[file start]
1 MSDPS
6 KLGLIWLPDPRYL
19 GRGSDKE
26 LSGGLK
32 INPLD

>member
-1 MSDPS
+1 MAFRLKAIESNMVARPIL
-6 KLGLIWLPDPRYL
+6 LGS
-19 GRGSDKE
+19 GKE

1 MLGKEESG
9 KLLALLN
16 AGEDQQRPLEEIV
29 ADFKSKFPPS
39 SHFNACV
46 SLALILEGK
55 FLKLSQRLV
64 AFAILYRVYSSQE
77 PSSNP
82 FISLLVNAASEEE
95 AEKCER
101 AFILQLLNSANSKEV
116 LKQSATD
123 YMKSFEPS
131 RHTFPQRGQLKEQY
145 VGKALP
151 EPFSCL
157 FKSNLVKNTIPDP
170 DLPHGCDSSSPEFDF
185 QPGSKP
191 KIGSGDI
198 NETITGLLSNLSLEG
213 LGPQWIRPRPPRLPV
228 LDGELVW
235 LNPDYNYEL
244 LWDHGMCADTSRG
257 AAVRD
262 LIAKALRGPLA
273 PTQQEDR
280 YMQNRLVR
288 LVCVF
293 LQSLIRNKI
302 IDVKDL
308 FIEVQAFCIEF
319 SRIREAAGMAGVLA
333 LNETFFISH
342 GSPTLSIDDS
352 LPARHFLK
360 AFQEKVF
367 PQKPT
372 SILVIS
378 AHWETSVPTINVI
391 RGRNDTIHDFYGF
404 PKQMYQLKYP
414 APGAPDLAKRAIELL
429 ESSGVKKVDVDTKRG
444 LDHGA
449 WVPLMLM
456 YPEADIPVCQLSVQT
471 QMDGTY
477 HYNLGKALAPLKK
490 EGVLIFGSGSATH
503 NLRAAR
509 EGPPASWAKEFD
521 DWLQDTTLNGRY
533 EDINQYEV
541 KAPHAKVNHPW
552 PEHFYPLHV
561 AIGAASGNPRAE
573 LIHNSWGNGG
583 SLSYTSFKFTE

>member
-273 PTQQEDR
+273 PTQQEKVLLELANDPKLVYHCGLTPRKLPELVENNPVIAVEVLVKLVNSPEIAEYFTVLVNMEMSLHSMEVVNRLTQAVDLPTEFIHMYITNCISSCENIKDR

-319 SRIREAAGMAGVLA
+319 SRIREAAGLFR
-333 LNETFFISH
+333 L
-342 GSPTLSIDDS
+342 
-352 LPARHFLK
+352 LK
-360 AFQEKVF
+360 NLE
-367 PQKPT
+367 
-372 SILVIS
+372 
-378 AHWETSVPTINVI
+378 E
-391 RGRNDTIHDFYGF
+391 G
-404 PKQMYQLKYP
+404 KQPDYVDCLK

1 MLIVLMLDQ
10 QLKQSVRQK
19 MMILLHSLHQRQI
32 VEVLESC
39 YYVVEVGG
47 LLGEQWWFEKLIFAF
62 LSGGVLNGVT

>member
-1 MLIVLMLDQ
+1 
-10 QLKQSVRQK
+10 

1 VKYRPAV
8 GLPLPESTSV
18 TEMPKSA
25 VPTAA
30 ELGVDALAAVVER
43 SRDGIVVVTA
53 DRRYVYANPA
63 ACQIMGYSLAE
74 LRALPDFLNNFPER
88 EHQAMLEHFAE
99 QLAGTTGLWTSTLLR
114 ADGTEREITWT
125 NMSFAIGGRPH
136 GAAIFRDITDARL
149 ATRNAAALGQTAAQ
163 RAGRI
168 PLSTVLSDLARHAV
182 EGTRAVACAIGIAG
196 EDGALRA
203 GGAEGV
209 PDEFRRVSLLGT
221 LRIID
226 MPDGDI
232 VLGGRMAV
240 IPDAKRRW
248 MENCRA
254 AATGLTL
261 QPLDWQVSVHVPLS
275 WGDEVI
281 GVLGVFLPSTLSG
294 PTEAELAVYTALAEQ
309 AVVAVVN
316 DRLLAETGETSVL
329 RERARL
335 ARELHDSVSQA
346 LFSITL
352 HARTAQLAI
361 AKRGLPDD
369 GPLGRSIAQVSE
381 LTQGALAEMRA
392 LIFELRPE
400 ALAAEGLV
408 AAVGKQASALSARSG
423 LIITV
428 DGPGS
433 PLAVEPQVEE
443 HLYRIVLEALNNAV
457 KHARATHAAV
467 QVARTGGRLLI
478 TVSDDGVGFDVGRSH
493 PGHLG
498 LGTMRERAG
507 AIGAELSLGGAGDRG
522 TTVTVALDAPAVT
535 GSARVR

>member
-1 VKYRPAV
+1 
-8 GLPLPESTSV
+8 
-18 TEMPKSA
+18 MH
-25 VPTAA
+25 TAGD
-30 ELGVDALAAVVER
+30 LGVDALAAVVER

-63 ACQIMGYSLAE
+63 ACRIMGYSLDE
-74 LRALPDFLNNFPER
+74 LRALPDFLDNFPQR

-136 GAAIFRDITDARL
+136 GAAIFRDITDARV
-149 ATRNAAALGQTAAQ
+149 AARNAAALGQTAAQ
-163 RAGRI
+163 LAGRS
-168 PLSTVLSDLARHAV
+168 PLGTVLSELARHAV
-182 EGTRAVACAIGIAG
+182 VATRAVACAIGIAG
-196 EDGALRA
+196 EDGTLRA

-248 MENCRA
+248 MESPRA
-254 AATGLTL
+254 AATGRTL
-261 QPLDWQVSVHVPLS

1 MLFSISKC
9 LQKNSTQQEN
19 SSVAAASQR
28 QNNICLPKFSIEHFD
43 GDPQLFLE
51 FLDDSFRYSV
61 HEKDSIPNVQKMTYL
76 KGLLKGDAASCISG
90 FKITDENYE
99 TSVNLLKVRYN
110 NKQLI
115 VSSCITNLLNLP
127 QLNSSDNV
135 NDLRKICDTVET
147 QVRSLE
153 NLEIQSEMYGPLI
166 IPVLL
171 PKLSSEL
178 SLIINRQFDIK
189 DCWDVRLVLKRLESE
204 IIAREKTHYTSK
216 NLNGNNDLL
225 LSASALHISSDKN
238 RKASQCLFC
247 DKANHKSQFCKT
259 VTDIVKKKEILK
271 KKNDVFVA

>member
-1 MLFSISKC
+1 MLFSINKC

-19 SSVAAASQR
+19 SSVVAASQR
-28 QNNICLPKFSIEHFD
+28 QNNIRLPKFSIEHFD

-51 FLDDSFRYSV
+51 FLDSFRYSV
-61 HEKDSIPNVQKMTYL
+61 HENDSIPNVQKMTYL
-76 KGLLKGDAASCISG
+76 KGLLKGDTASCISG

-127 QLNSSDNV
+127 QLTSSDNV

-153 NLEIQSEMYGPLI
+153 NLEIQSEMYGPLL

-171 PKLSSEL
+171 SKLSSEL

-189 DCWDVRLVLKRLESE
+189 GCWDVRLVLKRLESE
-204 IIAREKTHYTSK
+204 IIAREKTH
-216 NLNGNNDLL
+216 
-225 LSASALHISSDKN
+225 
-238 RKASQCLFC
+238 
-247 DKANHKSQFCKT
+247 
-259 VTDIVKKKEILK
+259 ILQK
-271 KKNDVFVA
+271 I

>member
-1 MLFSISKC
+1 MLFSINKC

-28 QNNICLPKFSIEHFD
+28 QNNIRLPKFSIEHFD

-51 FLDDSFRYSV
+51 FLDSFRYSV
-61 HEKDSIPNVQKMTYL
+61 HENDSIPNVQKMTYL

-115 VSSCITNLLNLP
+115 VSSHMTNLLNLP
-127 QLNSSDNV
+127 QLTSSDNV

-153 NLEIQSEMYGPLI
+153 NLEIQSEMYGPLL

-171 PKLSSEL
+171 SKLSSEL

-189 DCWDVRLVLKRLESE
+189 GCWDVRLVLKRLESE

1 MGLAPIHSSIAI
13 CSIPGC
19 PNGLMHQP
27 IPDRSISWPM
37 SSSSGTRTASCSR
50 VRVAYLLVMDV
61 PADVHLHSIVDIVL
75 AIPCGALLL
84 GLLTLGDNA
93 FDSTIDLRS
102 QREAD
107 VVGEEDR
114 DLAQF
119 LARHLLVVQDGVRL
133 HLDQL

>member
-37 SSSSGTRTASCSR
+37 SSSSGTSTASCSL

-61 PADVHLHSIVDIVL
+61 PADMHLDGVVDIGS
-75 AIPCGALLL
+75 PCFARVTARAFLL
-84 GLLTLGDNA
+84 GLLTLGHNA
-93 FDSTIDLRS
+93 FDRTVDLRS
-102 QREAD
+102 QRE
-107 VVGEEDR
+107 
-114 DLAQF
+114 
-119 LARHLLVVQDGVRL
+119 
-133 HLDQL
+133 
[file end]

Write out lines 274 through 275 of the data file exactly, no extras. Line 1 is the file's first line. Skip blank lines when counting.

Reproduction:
+171 SKLSSEL

-189 DCWDVRLVLKRLESE